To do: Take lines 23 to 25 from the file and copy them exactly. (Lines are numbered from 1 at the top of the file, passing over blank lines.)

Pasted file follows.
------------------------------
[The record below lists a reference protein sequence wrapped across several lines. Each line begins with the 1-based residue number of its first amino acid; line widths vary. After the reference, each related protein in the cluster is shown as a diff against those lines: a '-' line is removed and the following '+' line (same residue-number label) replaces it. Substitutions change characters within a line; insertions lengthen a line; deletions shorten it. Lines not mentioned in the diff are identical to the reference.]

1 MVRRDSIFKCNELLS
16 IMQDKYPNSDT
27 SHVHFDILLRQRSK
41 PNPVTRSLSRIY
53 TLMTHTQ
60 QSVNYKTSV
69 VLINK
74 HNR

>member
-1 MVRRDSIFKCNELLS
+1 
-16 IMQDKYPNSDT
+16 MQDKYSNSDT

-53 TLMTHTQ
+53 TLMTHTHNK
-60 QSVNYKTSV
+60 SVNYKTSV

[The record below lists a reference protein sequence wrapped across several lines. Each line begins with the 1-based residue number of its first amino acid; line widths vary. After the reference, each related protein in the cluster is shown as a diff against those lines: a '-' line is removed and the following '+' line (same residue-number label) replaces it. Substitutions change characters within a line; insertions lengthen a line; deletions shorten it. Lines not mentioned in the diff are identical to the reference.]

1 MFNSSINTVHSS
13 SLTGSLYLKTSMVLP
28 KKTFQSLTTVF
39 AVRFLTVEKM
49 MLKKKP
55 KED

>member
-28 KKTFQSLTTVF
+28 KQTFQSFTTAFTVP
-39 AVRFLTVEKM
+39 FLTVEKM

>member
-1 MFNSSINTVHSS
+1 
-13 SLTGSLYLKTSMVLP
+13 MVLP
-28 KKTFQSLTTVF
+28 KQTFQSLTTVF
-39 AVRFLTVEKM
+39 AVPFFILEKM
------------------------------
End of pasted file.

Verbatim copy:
39 AVRFLTVEKM
49 MLKKKP
55 KED